Effects of Altitude on Human Physiology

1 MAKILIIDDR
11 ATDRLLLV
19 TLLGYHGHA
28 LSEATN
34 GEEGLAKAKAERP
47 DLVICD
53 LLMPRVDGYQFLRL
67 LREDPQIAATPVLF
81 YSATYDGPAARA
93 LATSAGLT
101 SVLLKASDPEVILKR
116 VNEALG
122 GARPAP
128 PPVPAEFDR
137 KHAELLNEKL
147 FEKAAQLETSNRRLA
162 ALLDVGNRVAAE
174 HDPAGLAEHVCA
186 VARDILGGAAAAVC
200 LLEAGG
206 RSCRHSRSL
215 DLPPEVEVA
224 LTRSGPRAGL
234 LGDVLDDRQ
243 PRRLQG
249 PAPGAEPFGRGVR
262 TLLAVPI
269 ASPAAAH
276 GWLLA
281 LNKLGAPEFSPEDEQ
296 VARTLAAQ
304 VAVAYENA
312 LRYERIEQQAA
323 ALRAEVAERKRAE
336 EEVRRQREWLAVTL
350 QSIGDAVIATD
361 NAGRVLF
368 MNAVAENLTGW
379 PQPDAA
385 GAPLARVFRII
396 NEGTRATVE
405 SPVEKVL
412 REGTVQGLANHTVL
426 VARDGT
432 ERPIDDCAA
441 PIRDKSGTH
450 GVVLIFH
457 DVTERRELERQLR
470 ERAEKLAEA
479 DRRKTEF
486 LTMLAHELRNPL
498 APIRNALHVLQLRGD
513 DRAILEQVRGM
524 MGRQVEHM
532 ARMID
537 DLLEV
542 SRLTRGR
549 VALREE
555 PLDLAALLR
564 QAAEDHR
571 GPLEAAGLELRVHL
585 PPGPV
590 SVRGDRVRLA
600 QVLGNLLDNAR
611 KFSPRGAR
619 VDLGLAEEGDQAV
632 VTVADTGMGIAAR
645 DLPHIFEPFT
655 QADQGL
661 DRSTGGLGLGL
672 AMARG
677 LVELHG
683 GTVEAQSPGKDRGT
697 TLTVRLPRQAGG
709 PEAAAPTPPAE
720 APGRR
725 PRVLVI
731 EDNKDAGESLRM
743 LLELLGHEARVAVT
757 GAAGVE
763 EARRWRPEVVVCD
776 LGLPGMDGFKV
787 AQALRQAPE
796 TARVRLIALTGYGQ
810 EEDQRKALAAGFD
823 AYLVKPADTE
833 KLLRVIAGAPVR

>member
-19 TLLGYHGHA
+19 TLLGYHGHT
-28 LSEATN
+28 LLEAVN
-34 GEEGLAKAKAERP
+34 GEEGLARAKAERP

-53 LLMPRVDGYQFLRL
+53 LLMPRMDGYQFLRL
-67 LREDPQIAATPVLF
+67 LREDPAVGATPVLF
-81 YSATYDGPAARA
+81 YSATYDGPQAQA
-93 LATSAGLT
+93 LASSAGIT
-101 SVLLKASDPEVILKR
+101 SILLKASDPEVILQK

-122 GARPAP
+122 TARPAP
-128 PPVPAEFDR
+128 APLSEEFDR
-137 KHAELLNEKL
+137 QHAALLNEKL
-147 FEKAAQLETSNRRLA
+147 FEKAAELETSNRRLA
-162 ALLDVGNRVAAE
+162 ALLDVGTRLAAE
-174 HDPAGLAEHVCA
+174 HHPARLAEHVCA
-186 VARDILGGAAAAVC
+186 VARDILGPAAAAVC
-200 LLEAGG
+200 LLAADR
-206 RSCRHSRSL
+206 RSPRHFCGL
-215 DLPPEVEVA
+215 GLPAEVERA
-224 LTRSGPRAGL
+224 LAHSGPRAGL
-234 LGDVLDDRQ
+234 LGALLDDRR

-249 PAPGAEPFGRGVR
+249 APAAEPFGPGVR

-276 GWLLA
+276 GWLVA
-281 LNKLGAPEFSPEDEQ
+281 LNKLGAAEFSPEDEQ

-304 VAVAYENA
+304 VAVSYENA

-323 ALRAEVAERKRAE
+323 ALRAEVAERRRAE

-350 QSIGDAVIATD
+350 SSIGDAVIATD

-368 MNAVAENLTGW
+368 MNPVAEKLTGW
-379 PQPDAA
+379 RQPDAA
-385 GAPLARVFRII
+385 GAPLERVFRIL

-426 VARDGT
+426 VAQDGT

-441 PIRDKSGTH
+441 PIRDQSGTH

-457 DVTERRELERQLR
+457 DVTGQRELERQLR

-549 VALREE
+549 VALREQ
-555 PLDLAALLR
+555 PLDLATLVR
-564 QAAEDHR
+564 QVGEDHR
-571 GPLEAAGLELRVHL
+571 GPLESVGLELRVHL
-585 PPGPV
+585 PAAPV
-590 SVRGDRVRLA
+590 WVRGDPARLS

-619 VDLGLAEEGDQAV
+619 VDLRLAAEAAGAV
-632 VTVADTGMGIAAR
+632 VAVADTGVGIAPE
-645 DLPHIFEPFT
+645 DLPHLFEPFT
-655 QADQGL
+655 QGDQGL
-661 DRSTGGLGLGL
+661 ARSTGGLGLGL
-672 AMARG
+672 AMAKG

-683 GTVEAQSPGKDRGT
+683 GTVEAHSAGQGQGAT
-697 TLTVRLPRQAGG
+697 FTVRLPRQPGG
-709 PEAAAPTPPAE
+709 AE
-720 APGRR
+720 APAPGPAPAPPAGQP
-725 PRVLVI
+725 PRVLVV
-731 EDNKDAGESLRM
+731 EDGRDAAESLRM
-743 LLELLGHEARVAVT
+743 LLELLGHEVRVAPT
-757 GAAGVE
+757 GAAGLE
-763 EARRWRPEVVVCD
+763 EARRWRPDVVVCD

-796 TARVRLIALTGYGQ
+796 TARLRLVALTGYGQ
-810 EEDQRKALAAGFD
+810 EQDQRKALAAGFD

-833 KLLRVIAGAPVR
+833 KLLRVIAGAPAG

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Click Here For Research Papers Online! THE EFFECTS OF ALTITUDE ON HUMAN PHYSIOLOGY Changes in altitude have a profound effect on the human body. The body attempts to maintain a state of homeostasis or balance to ensure the optimal operating environment for its complex chemical systems. Any change from this homeostasis is a change away from the optimal operating environment. The body attempts to correct this imbalance. One such imbalance is the effect of increasing altitude on the body's ability to provide adequate oxygen to be utilized in cellular respiration. With an increase in elevation, a typical occurrence when climbing mountains, the body is forced to respond in various ways to the changes in external environment. Foremost of these changes is the diminished ability to obtain oxygen from the atmosphere. If the adaptive responses to this stressor are inadequate the performance of body systems may decline dramatically. If prolonged the results can be serious or even fatal. In looking at the effect of altitude on body functioning we first must understand what occurs in the external environment at higher elevations and then observe the important changes that occur in the internal environment of the body in response. HIGH ALTITUDE In discussing altitude change and its effect on the body mountaineers generally define altitude according to the scale of high (8,000 - 12,000 feet), very high (12,000 - 18,000 feet), and extremely high (18,000+ feet), (Hubble, 1995). A common misperception of the change in external environment with increased altitude is that there is decreased oxygen. This is not correct as the concentration of oxygen at sea level is about 21% and stays relatively unchanged until over 50,000 feet (Johnson, 1988). What is really happening is that the atmospheric pressure is decreasing and subsequently the amount of oxygen available in a single breath of air is significantly less. At sea level the barometric pressure averages 760 mmHg while at 12,000 feet it is only 483 mmHg. This decrease in total atmospheric pressure means that there are 40% fewer oxygen molecules per breath at this altitude compared to sea level (Princeton, 1995). HUMAN RESPIRATORY SYSTEM The human respiratory system is responsible for bringing oxygen into the body and transferring it to the cells where it can be utilized for cellular activities. It also removes carbon dioxide from the body. The respiratory system draws air initially either through the mouth or nasal passages. Both of these passages join behind the hard palate to form the pharynx. At the base of the pharynx are two openings. One, the esophagus, leads to the digestive system while the other, the glottis, leads to the lungs. The epiglottis covers the glottis when swallowing so that food does not enter the lungs. When the epiglottis is not covering the opening to the lungs air may pass freely into and out of the trachea. The trachea sometimes called the "windpipe" branches into two bronchi which in turn lead to a lung. Once in the lung the bronchi branch many times into smaller bronchioles which eventually terminate in small sacs called alveoli. It is in the alveoli that the actual transfer of oxygen to the blood takes place. The alveoli are shaped like inflated sacs and exchange gas through a membrane. The passage of oxygen into the blood and carbon dioxide out of the blood is dependent on three major factors: 1) the partial pressure of the gases, 2) the area of the pulmonary surface, and 3) the thickness of the membrane (Gerking, 1969). The membranes in the alveoli provide a large surface area for the free exchange of gases. The typical thickness of the pulmonary membrane is less than the thickness of a red blood cell. The pulmonary surface and the thickness of the alveolar membranes are not directly affected by a change in altitude. The partial pressure of oxygen, however, is directly related to altitude and affects gas transfer in the alveoli. GAS TRANSFER To understand gas transfer it is important to first understand something about the behavior of gases. Each gas in our atmosphere exerts its own pressure and acts independently of the others. Hence the term partial pressure refers to the contribution of each gas to the entire pressure of the atmosphere. The average pressure of the atmosphere at sea level is approximately 760 mmHg. This means that the pressure is great enough to support a column of mercury (Hg) 760 mm high. To figure the partial pressure of oxygen you start with the percentage of oxygen present in the atmosphere which is about 20%. Thus oxygen will constitute 20% of the total atmospheric pressure at any given level. At sea level the total atmospheric pressure is 760 mmHg so the partial pressure of O2 would be approximately 152 mmHg. 760 mmHg x 0.20 = 152 mmHg A similar computation can be made for CO2 if we know that the concentration is approximately 4%. The partial pressure of CO2 would then be about 0.304 mmHg at sea level. Gas transfer at the alveoli follows the rule of simple diffusion. Diffusion is movement of molecules along a concentration gradient from an area of high concentration to an area of lower concentration. Diffusion is the result of collisions between molecules. In areas of higher concentration there are more collisions. The net effect of this greater number of collisions is a movement toward an area of lower concentration. In Table 1 it is apparent that the concentration gradient favors the diffusion of oxygen into and carbon dioxide out of the blood (Gerking, 1969). Table 2 shows the decrease in partial pressure of oxygen at increasing altitudes (Guyton, 1979). Table 1 ATMOSPHERIC AIR ALVEOLUS VENOUS BLOOD OXYGEN 152 mmHg (20%) 104 mmHg (13.6%) 40 mmHg CARBON DIOXIDE 0.304 mmHg (0.04%) 40 mmHg (5.3%) 45 mmHg Table 2 ALTITUDE (ft.) BAROMETRIC PRESSURE (mmHg) Po2 IN AIR (mmHg) Po2 IN ALVEOLI (mmHg) ARTERIAL OXYGEN SATURATION (%) 0 760 159* 104 97 10,000 523 110 67 90 20,000 349 73 40 70 30,000 226 47 21 20 40,000 141 29 8 5 50,000 87 18 1 1 *this value differs from table 1 because the author used the value for the concentration of O2 as 21%. The author of table 1 choose to use the value as 20%. CELLULAR RESPIRATION In a normal, non-stressed state, the respiratory system transports oxygen from the lungs to the cells of the body where it is used in the process of cellular respiration. Under normal conditions this transport of oxygen is sufficient for the needs of cellular respiration. Cellular respiration converts the energy in chemical bonds into energy that can be used to power body processes. Glucose is the molecule most often used to fuel this process although the body is capable of using other organic molecules for energy. The transfer of oxygen to the body tissues is often called internal respiration (Grollman, 1978). The process of cellular respiration is a complex series of chemical steps that ultimately allow for the breakdown of glucose into usable energy in the form of ATP (adenosine triphosphate). The three main steps in the process are: 1) glycolysis, 2) Krebs cycle, and 3) electron transport system. Oxygen is required for these processes to function at an efficient level. Without the presence of oxygen the pathway for energy production must proceed anaerobically. Anaerobic respiration sometimes called lactic acid fermentation produces significantly less ATP (2 instead of 36/38) and due to this great inefficiency will quickly exhaust the available supply of glucose. Thus the anaerobic pathway is not a permanent solution for the provision of energy to the body in the absence of sufficient oxygen. The supply of oxygen to the tissues is dependent on: 1) the efficiency with which blood is oxygenated in the lungs, 2) the efficiency of the blood in delivering oxygen to the tissues, 3) the efficiency of the respiratory enzymes within the cells to transfer hydrogen to molecular oxygen (Grollman, 1978). A deficiency in any of these areas can result in the body cells not having an adequate supply of oxygen. It is this inadequate supply of oxygen that results in difficulties for the body at higher elevations. ANOXIA A lack of sufficient oxygen in the cells is called anoxia. Sometimes the term hypoxia, meaning less oxygen, is used to indicate an oxygen debt. While anoxia literally means "no oxygen" it is often used interchangeably with hypoxia. There are different types of anoxia based on the cause of the oxygen deficiency. Anoxic anoxia refers to defective oxygenation of the blood in the lungs. This is the type of oxygen deficiency that is of concern when ascending to greater altitudes with a subsequent decreased partial pressure of O2. Other types of oxygen deficiencies include: anemic anoxia (failure of the blood to transport adequate quantities of oxygen), stagnant anoxia (the slowing of the circulatory system), and histotoxic anoxia (the failure of respiratory enzymes to adequately function). Anoxia can occur temporarily during normal respiratory system regulation of changing cellular needs. An example of this would be climbing a flight of stairs. The increased oxygendemand of the cells in providing the mechanical energy required to climb ultimately produces a local hypoxia in the muscle cell. The first noticeable response to this external stress is usually an increase in breathing rate. This is called increased alveolar ventilation. The rate of our breathing is determined by the need for O2 in the cells and is the first response to hypoxic conditions. BODY RESPONSE TO ANOXIA If increases in the rate of alveolar respiration are insufficient to supply the oxygen needs of the cells the respiratory system responds by general vasodilation. This allows a greater flow of blood in the circulatory sys> Transfer interrupted! tem also acts to stimulate vasodilation within the skeletal muscle. At the level of the capillaries the normally closed precapillary sphincters open allowing a large flow of blood through the muscles. In turn the cardiac output increases both in terms of heart rate and stroke volume. The stroke volume, however, does not substantially increase in the non-athlete (Langley, et.al., 1980). This demonstrates an obvious benefit of regular exercise and physical conditioning particularly for an individual who will be exposed to high altitudes. The heart rate is increased by the action of the adrenal medulla which releases catecholamines. These catecholamines work directly on the myocardium to strengthen contraction. Another compensation mechanism is the release of renin by the kidneys. Renin leads to the production of angiotensin which serves to increase blood pressure (Langley, Telford, and Christensen, 1980). This helps to force more blood into capillaries. All of these changes are a regular and normal response of the body to external stressors. The question involved with altitude changes becomes what happens when the normal responses can no longer meet the oxygen demand from the cells? ACUTE MOUNTAIN SICKNESS One possibility is that Acute Mountain Sickness (AMS) may occur. AMS is common at high altitudes. At elevations over 10,000 feet, 75% of people will have mild symptoms (Princeton, 1995). The occurrence of AMS is dependent upon the elevation, the rate of ascent to that elevation, and individual susceptibility. Acute Mountain Sickness is labeled as mild, moderate, or severe dependent on the presenting symptoms. Many people will experience mild AMS during the process of acclimatization to a higher altitude. In this case symptoms of AMS would usually start 12-24 hours after arrival at a higher altitude and begin to decrease in severity about the third day. The symptoms of mild AMS are headache, dizziness, fatigue, shortness of breath, loss of appetite, nausea, disturbed sleep, and a general feeling of malaise (Princeton, 1995). These symptoms tend to increase at night when respiration is slowed during sleep. Mild AMS does not interfere with normal activity and symptoms generally subside spontaneously as the body acclimatizes to the higher elevation. Moderate AMS includes a severe headache that is not relieved by medication, nausea and vomiting, increasing weakness and fatigue, shortness of breath, and decreased coordination called ataxia (Princeton, 1995). Normal activity becomes difficult at this stage of AMS, although the person may still be able to walk on their own. A test for moderate AMS is to have the individual attempt to walk a straight line heel to toe. The person with ataxia will be unable to walk a straight line. If ataxia is indicated it is a clear sign that immediate descent is required. In the case of hiking or climbing it is important to get the affected individual to descend before the ataxia reaches the point where they can no longer walk on their own. Severe AMS presents all of the symptoms of mild and moderate AMS at an increased level of severity. In addition there is a marked shortness of breath at rest, the inability to walk, a decreasing mental clarity, and a potentially dangerous fluid buildup in the lungs. ACCLIMATIZATION There is really no cure for Acute Mountain Sickness other than acclimatization or descent to a lower altitude. Acclimatization is the process, over time, where the body adapts to the decrease in partial pressure of oxygen molecules at a higher altitude. The major cause of altitude illnesses is a rapid increase in elevation without an appropriate acclimatization period. The process of acclimatization generally takes 1-3 days at the new altitude. Acclimatization involves several changes in the structure and function of the body. Some of these changes happen immediately in response to reduced levels of oxygen while others are a slower adaptation. Some of the most significant changes are: Chemoreceptor mechanism increases the depth of alveolar ventilation. This allows for an increase in ventilation of about 60% (Guyton, 1969). This is an immediate response to oxygen debt. Over a period of several weeks the capacity to increase alveolar ventilation may increase 600-700%. Pressure in pulmonary arteries is increased, forcing blood into portions of the lung which are normally not used during sea level breathing. The body produces more red blood cells in the bone marrow to carry oxygen. This process may take several weeks. Persons who live at high altitude often have red blood cell counts 50% greater than normal. The body produces more of the enzyme 2,3-biphosphoglycerate that facilitates the release of oxygen from hemoglobin to the body tissues (Tortora, 1993). The acclimatization process is slowed by dehydration, over-exertion, alcohol and other depressant drug consumption. Longer term changes may include an increase in the size of the alveoli, and decrease in the thickness of the alveoli membranes. Both of these changes allow for more gas transfer. TREATMENT FOR AMS The symptoms of mild AMS can be treated with pain medications for headache. Some physicians recommend the medication Diamox (Acetazolamide). Both Diamox and headache medication appear to reduce the severity of symptoms, but do not cure the underlying problem of oxygen debt. Diamox, however, may allow the individual to metabolize more oxygen by breathing faster. This is especially helpful at night when respiratory drive is decreased. Since it takes a while for Diamox to have an effect, it is advisable to start taking it 24 hours before going to altitude. The recommendation of the Himalayan Rescue Association Medical Clinic is 125 mg. twice a day. The standard dose has been 250 mg., but their research shows no difference with the lower dose (Princeton, 1995). Possible side effects include tingling of the lips and finger tips, blurring of vision, and alteration of taste. These side effects may be reduced with the 125 mg. dose. Side effects subside when the drug is stopped. Diamox is a sulfonamide drug, so people who are allergic to sulfa drugs such as penicillin should not take Diamox. Diamox has also been known to cause severe allergic reactions to people with no previous history of Diamox or sulfa allergies. A trial course of the drug is usually conducted before going to a remote location where a severe allergic reaction could prove difficult to treat. Some recent data suggests that the medication Dexamethasone may have some effect in reducing the risk of mountain sickness when used in combination with Diamox (University of Iowa, 1995). Moderate AMS requires advanced medications or immediate descent to reverse the problem. Descending even a few hundred feet may help and definite improvement will be seen in descents of 1,000-2,000 feet. Twenty-four hours at the lower altitude will result in significant improvements. The person should remain at lower altitude until symptoms have subsided (up to 3 days). At this point, the person has become acclimatized to that altitude and can begin ascending again. Severe AMS requires immediate descent to lower altitudes (2,000 - 4,000 feet). Supplemental oxygen may be helpful in reducing the effects of altitude sicknesses but does not overcome all the difficulties that may result from the lowered barometric pressure. GAMOW BAG This invention has revolutionized field treatment of high altitude illnesses. The Gamow bag is basically a portable sealed chamber with a pump. The principle of operation is identical to the hyperbaric chambers used in deep sea diving. The person is placed inside the bag and it is inflated. Pumping the bag full of air effectively increases the concentration of oxygen molecules and therefore simulates a descent to lower altitude. In as little as 10 minutes the bag creates an atmosphere that corresponds to that at 3,000 - 5,000 feet lower. After 1-2 hours in the bag, the person's body chemistry will have reset to the lower altitude. This lasts for up to 12 hours outside of the bag which should be enough time to travel to a lower altitude and allow for further acclimatization. The bag and pump weigh about 14 pounds and are now carried on most major high altitude expeditions. The gamow bag is particularly important where the possibility of immediate descent is not feasible. OTHER ALTITUDE-INDUCED ILLNESS There are two other severe forms of altitude illness. Both of these happen less frequently, especially to those who are properly acclimatized. When they do occur, it is usually the result of an increase in elevation that is too rapid for the body to adjust properly. For reasons not entirely understood, the lack of oxygen and reduced pressure often results in leakage of fluid through the capillary walls into either the lungs or the brain. Continuing to higher altitudes without proper acclimatization can lead to potentially serious, even life-threatening illnesses. HIGH ALTITUDE PULMONARY EDEMA (HAPE) High altitude pulmonary edema results from fluid buildup in the lungs. The fluid in the lungs interferes with effective oxygen exchange. As the condition becomes more severe, the level of oxygen in the bloodstream decreases, and this can lead to cyanosis, impaired cerebral function, and death. Symptoms include shortness of breath even at rest, tightness in the chest, marked fatigue, a feeling of impending suffocation